We often receive calls from companies asking how best to get their foot in the door with a government agency, and we offer a lot of tips and tricks to that extent here on the blog. We know it can be hard to break into government contracting, but we also know that it’s very possible for even the smallest of companies – and very rewarding once you do.
That’s why we were a bit surprised when, on a recent webinar, many current or former government suppliers started asking about what they should be doing to get back in with government agencies. They had assumed that winning a government contract would better position them to win more in the future, and that’s not necessarily what transpired.
Though the lack of sustained growth could be due to several reasons out of companies’ control, such as public sector budget cuts or low demand for their product or service offering, many times the slow down can be attributed to complacency.
So, yes, securing a government contract is a huge win – and may even be able to sustain your business for quite some time. But nothing is guaranteed to last forever. Even a strong performance record can’t guarantee a contract renewal or completion. Just look at how the COVID-19 pandemic has impacted agencies and, subsequently, suppliers. Projects have stalled, buildings and services have been shuttered. In turn, many stop-work notices and contract terminations have been sent to private sector companies (of all sizes) with stellar public sector track records.
Now, this doesn’t mean that state and local governments, school districts and other public sector entities are severing ties with these suppliers forever. Many still value the relationships they’ve built with their suppliers and are eager to work with them again. The burden has just shifted more onto you now to figure out how you can best support government agencies’ evolving needs.
How to Get Back in with Government Agencies
As we’ve discussed in some recent blog posts, increasing revenue from the public sector may be as simple as broadening or refocusing your bid search, updating your NIGP Code(s) or working to secure an “open contract.” Though, we have heard from several procurement officials that it has become more important than ever for suppliers to pick up the phone and ask agencies what they need versus just trying to sell through their inventory. What we’re seeing right now is that companies that are able to pivot their offerings to align with the government’s evolving procurement requirements are finding it easier to grow their public sector revenue.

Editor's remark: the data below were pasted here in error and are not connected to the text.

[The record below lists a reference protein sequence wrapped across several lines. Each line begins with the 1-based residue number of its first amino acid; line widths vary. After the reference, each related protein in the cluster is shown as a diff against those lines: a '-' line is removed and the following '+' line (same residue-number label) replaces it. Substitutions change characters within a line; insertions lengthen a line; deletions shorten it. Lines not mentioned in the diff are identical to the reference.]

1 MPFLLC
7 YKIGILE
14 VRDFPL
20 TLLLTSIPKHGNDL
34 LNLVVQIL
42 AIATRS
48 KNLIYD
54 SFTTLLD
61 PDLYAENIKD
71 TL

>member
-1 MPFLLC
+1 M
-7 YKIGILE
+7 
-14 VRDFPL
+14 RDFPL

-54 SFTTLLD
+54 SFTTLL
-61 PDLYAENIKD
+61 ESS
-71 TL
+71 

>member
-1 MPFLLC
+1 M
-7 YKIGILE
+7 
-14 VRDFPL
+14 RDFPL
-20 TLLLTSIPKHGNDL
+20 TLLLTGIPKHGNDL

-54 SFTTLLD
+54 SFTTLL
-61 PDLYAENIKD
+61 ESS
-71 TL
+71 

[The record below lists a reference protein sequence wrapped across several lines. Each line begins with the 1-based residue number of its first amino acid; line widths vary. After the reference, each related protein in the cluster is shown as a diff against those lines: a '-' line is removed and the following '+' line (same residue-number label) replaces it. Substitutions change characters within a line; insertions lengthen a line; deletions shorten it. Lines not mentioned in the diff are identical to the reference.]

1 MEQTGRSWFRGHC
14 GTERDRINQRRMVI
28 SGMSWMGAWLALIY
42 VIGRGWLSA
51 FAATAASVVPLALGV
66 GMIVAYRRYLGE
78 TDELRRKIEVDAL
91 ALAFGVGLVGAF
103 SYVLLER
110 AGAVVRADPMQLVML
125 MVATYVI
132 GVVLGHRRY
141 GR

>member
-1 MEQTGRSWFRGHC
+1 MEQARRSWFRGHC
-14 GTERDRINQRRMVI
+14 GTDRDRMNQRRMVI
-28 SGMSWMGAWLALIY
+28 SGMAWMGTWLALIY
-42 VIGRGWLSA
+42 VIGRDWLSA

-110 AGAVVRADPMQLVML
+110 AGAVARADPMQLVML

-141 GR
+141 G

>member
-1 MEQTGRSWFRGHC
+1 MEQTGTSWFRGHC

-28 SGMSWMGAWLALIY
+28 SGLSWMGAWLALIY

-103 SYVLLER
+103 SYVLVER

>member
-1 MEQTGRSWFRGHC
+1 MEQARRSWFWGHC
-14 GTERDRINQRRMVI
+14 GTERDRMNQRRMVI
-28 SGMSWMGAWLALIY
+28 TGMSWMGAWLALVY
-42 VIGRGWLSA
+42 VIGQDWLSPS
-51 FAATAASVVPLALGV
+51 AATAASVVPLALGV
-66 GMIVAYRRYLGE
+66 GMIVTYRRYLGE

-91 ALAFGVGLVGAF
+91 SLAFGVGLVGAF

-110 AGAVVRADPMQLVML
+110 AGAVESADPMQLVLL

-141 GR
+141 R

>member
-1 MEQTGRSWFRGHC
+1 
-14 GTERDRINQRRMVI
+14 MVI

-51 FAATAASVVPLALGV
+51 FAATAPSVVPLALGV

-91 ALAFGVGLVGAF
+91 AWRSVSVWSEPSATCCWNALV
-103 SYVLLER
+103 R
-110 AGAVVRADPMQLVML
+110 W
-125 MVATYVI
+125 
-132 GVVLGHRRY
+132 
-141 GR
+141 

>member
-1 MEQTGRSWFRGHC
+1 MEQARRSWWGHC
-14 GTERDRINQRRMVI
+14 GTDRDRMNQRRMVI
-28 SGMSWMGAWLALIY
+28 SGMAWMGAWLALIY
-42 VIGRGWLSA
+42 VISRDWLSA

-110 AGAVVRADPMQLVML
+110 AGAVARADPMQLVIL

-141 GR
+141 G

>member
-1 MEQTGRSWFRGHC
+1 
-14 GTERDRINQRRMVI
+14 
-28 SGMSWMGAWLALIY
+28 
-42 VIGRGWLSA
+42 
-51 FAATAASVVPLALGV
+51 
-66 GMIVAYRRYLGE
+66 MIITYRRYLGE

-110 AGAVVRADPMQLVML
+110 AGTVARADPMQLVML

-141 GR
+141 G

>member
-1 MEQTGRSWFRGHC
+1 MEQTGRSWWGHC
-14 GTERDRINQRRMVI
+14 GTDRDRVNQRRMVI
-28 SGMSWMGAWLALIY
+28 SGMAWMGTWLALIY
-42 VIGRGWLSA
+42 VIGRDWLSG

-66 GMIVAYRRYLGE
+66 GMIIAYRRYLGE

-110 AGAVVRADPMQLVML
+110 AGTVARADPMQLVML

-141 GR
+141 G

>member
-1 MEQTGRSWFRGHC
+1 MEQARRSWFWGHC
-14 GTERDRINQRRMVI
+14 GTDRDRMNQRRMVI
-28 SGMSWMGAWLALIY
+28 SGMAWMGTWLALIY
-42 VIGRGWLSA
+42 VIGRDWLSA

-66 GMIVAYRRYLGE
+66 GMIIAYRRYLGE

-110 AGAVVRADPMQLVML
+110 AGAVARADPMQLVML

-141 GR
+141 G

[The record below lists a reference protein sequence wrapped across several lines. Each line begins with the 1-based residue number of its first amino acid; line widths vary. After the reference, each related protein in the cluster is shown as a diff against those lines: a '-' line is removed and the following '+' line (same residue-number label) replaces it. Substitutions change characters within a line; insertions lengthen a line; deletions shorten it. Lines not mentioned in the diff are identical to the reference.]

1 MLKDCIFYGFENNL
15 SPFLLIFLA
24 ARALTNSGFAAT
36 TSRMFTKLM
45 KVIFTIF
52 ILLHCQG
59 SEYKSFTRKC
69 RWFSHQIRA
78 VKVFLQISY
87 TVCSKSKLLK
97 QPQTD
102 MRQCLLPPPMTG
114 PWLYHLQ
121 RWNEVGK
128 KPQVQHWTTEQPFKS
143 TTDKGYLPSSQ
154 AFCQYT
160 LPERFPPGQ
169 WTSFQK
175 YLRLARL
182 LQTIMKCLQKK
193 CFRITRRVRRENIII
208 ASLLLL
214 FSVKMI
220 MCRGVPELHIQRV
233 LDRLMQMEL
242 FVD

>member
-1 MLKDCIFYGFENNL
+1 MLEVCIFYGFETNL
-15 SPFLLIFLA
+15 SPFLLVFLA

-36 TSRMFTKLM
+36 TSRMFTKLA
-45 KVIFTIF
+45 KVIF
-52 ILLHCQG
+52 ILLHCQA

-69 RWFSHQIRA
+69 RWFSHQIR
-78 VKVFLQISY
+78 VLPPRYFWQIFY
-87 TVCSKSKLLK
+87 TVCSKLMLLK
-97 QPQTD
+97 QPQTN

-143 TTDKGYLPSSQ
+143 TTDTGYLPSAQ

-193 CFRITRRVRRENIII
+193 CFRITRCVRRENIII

Of course, if you aren’t logging into your Periscope S2G dashboard or checking your email notifications every day to review new bid opportunities, you could be missing out on new revenue opportunities. Same is true if you limit your marketing efforts. There are many ways to increase agency awareness of your company and offerings. However, the easiest way right now to get in front of thousands of government buyers at once is to upload your catalog to the Periscope Marketplace. Many states and co-ops are telling their procurement teams to shop on this e-commerce site first since it is the only platform built exclusively to connect public sector agencies with vetted suppliers.
Once you find the right bid opportunities for your business based on your current capabilities and agencies’ current needs, then your “history” will start to work to your advantage. When you’re preparing a bid or proposal, articulate how your team, solution or service has helped other public sector agencies achieve their goals and how it can be leveraged to address the unique needs of the agency you’re pitching. Remind them that you’ve proven capable of meeting the government’s administrative and delivery requirements in the past and that you have the proper certifications, qualifications, etc. Don’t sell yourself short, but don’t oversell yourself either. Your capabilities are only valuable if the customer understands how they will benefit them.
You were right to assume that winning a government contract would open up more doors within the public sector, especially at the state and local levels. However, those doors aren’t going to open up automatically.
Focusing on these four best practices will help you rebuild some momentum in the public sector even during the most turbulent times.